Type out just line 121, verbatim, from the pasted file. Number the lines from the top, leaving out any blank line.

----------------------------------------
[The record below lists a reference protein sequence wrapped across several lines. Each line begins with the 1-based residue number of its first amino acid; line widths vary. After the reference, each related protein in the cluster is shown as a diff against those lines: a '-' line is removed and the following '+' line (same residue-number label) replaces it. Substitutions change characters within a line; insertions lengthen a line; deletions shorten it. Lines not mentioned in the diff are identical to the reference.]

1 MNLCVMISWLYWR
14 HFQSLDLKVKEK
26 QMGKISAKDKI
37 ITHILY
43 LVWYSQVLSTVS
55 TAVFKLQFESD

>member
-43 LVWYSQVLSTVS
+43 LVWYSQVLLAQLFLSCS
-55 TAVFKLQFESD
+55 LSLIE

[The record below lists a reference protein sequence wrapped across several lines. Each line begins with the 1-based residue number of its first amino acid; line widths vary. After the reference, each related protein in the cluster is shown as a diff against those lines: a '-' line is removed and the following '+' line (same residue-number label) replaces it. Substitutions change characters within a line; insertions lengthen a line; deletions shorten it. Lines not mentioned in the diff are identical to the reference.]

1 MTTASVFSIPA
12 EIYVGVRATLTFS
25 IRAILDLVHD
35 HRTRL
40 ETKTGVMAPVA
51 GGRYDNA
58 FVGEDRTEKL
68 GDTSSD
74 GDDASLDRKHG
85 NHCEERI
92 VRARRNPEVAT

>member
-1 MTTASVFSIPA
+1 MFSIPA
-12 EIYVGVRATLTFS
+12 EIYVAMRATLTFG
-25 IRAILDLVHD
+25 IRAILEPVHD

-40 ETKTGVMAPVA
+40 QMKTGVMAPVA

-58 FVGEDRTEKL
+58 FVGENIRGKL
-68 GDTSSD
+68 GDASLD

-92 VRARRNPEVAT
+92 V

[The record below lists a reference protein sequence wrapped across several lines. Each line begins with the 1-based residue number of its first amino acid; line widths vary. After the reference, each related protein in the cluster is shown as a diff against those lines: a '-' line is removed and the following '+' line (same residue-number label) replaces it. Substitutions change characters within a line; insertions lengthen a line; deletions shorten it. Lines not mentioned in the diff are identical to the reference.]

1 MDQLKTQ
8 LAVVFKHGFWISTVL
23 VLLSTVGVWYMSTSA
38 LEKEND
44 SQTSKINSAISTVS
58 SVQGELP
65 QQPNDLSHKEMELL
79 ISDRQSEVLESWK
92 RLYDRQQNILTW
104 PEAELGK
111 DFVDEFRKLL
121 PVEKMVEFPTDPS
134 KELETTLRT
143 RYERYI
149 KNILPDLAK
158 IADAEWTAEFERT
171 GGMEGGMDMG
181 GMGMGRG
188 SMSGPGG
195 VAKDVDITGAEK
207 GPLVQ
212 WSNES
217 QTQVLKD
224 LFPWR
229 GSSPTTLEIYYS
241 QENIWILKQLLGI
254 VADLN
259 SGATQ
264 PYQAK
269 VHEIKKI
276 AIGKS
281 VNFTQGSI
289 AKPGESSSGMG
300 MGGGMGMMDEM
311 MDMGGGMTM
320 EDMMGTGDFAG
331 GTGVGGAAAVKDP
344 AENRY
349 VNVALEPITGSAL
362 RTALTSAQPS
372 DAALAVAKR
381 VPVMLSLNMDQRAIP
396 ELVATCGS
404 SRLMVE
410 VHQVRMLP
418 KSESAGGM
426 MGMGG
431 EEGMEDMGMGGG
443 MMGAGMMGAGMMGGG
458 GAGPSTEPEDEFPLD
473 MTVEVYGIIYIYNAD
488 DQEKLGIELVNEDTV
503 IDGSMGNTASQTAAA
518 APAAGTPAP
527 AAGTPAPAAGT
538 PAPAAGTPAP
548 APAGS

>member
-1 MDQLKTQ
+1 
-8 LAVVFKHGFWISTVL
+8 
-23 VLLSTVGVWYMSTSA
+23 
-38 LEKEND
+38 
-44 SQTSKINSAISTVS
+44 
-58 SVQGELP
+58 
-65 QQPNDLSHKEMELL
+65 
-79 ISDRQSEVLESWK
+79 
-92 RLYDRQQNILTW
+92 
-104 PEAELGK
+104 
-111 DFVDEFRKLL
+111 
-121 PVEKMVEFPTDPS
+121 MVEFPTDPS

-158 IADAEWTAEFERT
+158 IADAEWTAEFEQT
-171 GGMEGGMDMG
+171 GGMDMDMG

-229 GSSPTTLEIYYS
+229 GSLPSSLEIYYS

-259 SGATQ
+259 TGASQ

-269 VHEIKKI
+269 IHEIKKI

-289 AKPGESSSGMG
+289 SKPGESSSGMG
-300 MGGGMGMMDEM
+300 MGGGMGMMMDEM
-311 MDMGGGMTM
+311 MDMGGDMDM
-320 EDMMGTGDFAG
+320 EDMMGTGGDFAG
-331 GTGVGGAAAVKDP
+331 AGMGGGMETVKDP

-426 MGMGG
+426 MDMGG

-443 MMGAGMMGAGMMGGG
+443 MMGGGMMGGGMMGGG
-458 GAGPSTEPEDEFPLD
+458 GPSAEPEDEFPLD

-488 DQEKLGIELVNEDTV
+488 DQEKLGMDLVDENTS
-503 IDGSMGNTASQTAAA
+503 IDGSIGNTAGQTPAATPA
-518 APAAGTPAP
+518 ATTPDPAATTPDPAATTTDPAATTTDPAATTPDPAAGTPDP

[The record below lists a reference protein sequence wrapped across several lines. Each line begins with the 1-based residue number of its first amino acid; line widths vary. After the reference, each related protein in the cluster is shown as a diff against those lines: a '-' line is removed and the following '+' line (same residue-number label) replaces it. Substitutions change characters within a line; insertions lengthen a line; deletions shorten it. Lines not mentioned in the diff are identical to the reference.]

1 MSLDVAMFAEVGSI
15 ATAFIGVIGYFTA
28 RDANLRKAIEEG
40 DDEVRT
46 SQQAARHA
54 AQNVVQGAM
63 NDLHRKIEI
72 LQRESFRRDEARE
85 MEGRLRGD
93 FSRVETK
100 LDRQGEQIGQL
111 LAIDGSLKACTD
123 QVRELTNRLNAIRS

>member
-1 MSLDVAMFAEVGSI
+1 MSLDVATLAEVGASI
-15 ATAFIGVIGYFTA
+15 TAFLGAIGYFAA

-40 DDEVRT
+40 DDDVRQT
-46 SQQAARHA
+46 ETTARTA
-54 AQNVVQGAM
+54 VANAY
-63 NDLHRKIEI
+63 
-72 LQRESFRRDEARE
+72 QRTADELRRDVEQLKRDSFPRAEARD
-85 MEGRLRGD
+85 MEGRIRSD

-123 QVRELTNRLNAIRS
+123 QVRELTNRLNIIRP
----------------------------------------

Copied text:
-121 PVEKMVEFPTDPS